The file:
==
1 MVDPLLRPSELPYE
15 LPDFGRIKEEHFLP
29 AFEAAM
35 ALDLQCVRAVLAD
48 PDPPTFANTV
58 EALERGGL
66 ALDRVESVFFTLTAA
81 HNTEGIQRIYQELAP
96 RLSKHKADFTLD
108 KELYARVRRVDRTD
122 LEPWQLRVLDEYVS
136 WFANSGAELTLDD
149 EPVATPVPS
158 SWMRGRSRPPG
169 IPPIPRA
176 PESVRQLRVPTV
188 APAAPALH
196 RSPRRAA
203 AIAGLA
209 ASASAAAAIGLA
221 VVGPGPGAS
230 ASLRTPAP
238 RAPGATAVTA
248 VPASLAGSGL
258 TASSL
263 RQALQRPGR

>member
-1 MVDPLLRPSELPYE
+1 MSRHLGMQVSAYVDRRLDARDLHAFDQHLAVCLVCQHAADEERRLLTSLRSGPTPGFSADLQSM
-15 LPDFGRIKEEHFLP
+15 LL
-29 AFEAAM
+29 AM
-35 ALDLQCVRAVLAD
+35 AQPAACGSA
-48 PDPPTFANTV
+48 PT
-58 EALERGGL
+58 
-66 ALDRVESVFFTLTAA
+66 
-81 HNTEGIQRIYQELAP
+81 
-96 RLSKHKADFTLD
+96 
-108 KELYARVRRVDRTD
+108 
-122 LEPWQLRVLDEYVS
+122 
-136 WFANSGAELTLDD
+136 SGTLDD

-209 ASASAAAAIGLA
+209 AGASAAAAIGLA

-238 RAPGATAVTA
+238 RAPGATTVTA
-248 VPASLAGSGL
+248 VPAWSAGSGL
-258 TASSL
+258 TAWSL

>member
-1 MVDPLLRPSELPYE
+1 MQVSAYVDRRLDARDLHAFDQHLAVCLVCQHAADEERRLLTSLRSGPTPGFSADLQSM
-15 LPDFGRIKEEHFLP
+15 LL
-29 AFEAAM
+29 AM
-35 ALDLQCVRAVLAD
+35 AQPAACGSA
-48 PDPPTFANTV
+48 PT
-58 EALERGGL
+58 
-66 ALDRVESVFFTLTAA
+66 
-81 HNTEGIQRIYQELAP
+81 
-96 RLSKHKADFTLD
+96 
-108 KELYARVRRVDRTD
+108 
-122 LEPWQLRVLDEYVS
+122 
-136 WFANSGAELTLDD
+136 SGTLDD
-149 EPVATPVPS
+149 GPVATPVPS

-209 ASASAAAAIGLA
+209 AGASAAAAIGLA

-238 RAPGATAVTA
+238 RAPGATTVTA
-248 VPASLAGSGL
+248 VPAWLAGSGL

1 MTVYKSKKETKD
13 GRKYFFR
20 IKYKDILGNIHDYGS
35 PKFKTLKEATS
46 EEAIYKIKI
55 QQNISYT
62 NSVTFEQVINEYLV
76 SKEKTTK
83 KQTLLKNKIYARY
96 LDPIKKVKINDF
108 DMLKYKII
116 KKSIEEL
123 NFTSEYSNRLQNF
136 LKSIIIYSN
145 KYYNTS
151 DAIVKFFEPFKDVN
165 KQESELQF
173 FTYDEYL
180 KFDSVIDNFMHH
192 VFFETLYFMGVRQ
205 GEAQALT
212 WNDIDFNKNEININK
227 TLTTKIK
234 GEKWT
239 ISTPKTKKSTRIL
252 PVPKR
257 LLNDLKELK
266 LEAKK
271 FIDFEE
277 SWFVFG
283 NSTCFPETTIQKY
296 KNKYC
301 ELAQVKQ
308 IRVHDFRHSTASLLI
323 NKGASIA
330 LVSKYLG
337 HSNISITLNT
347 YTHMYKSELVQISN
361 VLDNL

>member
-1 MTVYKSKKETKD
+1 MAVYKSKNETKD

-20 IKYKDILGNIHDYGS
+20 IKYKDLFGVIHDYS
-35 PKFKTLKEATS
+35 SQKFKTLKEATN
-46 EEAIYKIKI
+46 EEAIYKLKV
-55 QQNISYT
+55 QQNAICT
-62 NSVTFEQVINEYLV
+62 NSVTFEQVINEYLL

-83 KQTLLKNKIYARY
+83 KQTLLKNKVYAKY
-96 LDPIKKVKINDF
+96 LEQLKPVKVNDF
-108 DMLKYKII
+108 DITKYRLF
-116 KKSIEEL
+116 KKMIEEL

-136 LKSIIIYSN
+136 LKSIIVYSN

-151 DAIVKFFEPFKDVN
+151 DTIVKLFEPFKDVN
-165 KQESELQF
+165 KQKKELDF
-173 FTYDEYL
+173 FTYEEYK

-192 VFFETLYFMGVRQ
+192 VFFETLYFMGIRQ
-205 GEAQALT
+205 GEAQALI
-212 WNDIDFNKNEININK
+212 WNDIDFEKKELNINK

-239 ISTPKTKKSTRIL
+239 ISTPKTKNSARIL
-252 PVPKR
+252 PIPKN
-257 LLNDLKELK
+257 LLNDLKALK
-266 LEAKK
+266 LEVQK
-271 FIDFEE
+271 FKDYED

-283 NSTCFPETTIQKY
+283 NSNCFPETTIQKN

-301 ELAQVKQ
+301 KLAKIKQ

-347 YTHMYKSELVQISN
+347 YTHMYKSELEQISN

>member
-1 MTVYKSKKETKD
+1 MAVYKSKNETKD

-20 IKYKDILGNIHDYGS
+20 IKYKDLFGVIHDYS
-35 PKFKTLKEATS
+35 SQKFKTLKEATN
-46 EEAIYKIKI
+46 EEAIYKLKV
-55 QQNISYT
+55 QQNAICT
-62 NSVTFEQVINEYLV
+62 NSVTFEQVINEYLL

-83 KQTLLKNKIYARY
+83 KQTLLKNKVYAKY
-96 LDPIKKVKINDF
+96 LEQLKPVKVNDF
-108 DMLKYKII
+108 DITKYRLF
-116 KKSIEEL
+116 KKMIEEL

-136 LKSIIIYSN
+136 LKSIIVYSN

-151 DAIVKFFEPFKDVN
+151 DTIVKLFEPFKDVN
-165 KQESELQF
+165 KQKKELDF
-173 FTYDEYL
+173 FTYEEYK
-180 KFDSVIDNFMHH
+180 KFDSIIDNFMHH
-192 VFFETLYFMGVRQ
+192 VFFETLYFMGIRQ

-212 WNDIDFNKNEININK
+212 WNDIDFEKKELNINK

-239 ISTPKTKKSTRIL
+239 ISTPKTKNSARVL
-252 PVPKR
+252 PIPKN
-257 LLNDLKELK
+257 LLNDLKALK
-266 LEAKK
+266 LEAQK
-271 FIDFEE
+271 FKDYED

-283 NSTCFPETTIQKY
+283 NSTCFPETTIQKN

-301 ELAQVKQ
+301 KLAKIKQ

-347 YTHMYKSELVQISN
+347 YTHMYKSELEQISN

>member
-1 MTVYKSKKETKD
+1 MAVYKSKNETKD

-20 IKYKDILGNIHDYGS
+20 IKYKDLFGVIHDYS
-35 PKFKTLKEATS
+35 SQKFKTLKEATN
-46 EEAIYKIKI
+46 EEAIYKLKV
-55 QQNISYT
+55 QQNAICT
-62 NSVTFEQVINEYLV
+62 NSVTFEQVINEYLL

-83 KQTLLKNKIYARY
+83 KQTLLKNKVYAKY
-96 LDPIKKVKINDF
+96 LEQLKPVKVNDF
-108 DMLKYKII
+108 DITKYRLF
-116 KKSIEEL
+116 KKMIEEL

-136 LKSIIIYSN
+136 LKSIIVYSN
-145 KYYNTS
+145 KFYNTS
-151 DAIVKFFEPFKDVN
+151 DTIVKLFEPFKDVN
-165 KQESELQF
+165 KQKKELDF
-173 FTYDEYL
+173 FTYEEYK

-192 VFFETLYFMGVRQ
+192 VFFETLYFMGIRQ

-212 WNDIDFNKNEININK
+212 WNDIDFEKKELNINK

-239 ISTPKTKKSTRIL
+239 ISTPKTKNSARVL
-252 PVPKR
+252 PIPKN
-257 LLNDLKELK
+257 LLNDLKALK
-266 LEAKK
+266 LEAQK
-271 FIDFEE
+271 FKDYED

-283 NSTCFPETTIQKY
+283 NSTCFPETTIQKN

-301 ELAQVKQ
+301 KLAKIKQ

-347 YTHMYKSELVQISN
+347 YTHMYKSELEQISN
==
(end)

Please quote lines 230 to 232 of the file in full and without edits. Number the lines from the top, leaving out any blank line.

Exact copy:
-301 ELAQVKQ
+301 KLAKIKQ

-347 YTHMYKSELVQISN